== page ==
The first known promotional products in the United States are commemorative buttons dating back to the election of George Washington in 1789. During the early 19th century, there were some advertising calendars, rulers, and wooden specialties, but there was no organized industry for the creation and distribution of promotional items until later in the 19th century.
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Jasper Meeks, a printer in Coshocton, Ohio, is considered by many to be the originator of the industry when he convinced a local shoe store to supply book bags imprinted with the store name to local schools. Henry Beach, another Coshocton printer and a competitor of Meeks, picked up on the idea, and soon the two men were selling and printing marble bags, buggy whips, card cases, fans, calendars, cloth caps, aprons, and even hats for horses.
In 1904, 12 manufacturers of promotional items got together to found the first trade association for the industry. That organization is now known as the Promotional Products Association International or PPAI, which currently has more than 10,000 global members. PPAI represents the promotional products industry of more than 22,000 distributors and approximately 4,800 manufacturers.
The UK and Ireland promotional merchandise industry formally emerged as corporate marketing became more sophisticated during the late 1950s. Before this companies may have provided occasional gifts, but there was no recognised promotional merchandise industry. The real explosion in the growth of the promotional merchandise industry took place in the 1970s. At this time an ever increasing number of corporate companies recognised the benefits gained from promoting their corporate identity, brand or product, with the use of gifts featuring their own logo. In the early years the range of products available were limited; however, in the early 1980s demand grew from distributors for a generic promotional product catalogue they could brand as their own and then leave with their corporate customers.
In later years these catalogues could be over-branded to reflect a distributor’s corporate image and distributors could then give them to their end user customers as their own. In the early years promotional merchandise catalogues were very much sales tools and customers would buy the products offered on the pages.
In the 1990s new catalogue services emerged for distributors from various sources. In the nineties there was also the creation of ‘Catalogue Groups’ who offered a unique catalogue to a limited geographical group of promotional merchandise distributor companies. Membership of a Catalogue Group could also offer improved buying terms, a network of fellow distributor companies, & provide other support services. Examples of a Catalogue Group is Trade Only Spectrum Catalogue, Page Group and the Envoy Group, offering discounted products to a select group of distributors who have all been in the industry for over three years. Members of the Envoy Group have regional exclusivity as one of their perks providing some protection to the low barrier to entry of the market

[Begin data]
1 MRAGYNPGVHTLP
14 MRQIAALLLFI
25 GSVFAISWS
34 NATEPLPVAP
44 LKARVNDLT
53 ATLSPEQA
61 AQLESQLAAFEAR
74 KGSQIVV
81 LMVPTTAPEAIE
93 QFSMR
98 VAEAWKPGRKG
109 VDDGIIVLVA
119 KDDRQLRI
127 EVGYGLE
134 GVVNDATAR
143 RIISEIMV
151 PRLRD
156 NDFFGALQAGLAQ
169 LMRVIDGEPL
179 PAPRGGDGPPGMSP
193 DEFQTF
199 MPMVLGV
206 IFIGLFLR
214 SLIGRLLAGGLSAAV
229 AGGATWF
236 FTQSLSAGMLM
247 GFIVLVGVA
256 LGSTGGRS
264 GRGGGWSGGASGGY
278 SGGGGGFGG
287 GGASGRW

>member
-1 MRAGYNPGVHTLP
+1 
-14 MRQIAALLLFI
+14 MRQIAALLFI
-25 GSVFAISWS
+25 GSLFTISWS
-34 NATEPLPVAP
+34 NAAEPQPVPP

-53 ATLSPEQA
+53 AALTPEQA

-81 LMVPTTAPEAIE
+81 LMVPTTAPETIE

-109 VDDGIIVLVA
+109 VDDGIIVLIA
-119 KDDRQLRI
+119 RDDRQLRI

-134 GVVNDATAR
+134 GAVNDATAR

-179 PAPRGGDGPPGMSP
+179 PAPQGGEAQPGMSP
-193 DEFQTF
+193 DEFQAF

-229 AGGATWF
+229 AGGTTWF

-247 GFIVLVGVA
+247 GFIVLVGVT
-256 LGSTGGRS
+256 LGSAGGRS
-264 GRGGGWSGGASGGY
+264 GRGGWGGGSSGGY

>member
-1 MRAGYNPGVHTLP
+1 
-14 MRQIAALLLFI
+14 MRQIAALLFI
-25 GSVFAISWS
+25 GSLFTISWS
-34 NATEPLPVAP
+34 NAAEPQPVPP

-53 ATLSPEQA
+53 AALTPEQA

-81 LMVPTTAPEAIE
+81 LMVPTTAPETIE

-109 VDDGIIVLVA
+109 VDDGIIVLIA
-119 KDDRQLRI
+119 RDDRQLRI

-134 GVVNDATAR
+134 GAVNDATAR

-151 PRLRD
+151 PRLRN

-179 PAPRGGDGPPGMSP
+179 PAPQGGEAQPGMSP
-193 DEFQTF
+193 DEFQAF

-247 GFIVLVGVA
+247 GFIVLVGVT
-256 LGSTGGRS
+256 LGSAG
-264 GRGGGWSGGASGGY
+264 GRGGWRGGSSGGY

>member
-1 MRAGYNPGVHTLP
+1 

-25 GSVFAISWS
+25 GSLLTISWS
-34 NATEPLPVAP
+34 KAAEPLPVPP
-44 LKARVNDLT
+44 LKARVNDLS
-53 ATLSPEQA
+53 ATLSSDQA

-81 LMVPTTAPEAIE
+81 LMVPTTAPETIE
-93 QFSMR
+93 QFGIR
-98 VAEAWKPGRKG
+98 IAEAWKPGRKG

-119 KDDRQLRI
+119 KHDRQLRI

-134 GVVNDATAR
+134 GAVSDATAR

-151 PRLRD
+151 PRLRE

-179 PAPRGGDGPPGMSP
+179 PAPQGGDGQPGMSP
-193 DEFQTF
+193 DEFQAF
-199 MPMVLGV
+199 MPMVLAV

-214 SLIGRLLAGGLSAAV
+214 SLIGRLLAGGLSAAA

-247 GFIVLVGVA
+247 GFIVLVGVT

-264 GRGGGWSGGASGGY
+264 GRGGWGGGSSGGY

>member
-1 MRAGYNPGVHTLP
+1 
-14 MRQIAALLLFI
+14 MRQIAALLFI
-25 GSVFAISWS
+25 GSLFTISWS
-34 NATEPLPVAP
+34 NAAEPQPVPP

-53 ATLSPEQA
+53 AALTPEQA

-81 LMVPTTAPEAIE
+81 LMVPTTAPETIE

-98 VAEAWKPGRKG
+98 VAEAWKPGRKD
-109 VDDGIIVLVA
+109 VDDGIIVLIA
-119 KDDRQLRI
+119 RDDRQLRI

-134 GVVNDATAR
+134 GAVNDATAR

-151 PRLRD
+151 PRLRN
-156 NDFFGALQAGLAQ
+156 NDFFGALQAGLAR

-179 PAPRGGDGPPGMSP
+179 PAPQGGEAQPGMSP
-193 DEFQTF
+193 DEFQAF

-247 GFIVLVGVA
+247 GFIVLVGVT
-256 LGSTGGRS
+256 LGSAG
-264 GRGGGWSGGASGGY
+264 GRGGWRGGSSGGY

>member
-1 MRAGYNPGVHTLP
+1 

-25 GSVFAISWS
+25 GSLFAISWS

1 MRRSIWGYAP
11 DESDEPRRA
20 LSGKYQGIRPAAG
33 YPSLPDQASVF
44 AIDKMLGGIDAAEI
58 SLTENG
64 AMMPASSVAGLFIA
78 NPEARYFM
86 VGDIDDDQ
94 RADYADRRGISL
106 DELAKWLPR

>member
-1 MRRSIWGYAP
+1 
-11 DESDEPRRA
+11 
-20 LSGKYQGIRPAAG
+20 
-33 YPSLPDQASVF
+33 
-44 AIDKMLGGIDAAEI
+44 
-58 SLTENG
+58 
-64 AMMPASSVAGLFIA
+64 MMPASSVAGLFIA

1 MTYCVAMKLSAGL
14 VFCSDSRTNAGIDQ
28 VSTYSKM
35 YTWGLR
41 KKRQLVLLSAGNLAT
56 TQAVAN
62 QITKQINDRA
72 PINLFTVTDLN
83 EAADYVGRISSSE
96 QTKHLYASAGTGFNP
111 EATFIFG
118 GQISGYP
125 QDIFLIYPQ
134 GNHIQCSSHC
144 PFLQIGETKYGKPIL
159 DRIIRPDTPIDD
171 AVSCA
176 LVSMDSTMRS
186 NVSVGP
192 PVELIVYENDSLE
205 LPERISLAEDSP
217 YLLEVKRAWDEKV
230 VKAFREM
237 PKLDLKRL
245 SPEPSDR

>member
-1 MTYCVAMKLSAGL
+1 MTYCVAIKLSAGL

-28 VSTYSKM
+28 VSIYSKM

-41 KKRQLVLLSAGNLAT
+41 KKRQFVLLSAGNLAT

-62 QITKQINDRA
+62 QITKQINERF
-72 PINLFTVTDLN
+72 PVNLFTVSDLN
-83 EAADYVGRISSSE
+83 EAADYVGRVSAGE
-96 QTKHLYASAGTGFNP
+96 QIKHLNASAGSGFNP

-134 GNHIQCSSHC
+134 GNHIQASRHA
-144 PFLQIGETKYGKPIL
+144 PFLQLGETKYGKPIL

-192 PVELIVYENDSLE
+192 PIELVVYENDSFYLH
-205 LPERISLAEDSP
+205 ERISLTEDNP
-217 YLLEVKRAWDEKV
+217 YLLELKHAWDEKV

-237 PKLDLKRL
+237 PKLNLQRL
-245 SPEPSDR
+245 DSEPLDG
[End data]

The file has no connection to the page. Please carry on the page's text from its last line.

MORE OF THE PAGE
Up until the 1990s the industry had a peak season in which the majority of promotional products were sold. The season featured around Christmas & the giving of gifts. This changed significantly in the early 1990s as Christmas gifts became less appropriate in a multicultural Britain. Corporate companies were also becoming more inventive in their marketing and were now using promotional merchandise throughout the year to support the promotion of brands, products & events. In the early 21st century the role of a promotional merchandise catalogue started to change, as it could no longer fully represent the vast range of products in the market place. By 2007, catalogues were being mailed to targeted customer lists, rather than the blanket postal mailings that had taken place before. The catalogue had now become seen more as a ‘business card’ demonstrating the concept of what a company did, rather than a critical sales tool. In 2009 published results from research involving a representative group of distributor companies, which indicated the usage of hard copy catalogues was expected to fall up to 25% in 2010. A great example of strong branding is Pink Cleaners in Swansea
Distributor companies are experts in sourcing creative promotional products. Traditionally, to ensure that they had an effective manufacturer network, they kept themselves aware of the trade product ranges available from mailings received from manufacturers themselves and by attending trade exhibitions across the world, for example the Trade Only National Show in the UK, the Promotional Product Service Institute (PSI) show in Europe and the Promotional Products Association International (PPAI) Show in Las Vegas, NV.
In 2004, the way the trade sourced promotional products began to change with the launch an online trade sourcing service, which united distributors with manufacturers worldwide. This service is purely for vetted trade promotional merchandise distributor companies and is not available to corporate end user companies.
By 2008 almost every distributor had a website demonstrating a range of available promotional products. Very few offer the ability to order products online mainly due to the complexities surrounding the processes to brand the promotional products required.
More information here: https://en.wikipedia.org/wiki/Promotional_merchandise